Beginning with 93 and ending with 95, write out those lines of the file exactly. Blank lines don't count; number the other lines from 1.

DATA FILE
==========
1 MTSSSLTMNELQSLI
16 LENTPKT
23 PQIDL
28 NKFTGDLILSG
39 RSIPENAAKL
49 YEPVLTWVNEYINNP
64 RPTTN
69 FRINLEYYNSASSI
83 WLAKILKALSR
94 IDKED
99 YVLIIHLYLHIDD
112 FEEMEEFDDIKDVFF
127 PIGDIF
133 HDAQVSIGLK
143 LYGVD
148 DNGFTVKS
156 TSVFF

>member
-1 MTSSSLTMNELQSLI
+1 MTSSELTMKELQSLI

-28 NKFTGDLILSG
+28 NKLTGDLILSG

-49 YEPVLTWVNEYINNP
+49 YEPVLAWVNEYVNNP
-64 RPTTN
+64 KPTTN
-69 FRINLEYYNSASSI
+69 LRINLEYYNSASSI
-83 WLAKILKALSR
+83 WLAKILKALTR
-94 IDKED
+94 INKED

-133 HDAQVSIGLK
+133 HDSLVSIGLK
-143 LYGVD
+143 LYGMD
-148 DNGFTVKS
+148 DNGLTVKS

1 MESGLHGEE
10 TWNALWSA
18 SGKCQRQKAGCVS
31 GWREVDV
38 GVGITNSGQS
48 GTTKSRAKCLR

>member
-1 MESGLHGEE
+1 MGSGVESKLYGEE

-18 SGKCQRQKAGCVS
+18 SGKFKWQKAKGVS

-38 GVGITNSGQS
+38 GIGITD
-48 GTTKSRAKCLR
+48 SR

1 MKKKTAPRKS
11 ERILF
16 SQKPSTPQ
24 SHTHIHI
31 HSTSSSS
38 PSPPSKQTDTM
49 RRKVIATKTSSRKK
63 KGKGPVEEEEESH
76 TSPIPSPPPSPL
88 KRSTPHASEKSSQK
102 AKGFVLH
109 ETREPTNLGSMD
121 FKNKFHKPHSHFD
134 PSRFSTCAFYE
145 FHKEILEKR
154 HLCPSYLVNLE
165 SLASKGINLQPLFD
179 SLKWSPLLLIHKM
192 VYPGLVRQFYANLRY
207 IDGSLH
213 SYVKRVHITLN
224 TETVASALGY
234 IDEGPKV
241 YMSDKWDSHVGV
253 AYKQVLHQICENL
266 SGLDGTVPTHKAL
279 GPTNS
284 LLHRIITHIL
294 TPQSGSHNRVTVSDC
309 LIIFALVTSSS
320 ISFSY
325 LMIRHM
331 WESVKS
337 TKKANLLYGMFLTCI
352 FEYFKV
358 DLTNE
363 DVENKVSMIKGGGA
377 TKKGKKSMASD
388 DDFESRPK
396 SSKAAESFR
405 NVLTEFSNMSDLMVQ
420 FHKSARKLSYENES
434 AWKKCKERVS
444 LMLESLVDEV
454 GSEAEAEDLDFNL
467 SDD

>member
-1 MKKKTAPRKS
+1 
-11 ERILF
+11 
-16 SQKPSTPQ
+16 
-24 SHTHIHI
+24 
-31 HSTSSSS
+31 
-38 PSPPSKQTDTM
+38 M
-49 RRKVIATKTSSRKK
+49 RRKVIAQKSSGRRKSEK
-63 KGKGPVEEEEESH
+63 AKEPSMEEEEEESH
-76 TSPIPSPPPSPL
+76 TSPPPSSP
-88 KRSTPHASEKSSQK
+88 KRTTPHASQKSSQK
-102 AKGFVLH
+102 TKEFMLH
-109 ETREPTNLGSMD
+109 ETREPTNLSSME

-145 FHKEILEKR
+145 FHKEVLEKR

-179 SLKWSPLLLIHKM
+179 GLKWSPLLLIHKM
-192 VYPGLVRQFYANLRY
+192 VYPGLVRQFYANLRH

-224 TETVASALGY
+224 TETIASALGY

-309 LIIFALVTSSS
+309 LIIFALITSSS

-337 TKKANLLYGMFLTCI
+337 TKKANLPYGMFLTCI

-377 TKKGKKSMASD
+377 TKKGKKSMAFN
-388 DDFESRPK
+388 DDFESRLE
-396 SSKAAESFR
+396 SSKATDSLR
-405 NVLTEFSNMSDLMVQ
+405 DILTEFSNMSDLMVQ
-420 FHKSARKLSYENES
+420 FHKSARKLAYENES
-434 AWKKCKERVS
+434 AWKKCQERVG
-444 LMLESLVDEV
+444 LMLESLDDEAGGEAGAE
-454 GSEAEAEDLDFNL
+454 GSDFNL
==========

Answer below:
396 SSKAAESFR
405 NVLTEFSNMSDLMVQ
420 FHKSARKLSYENES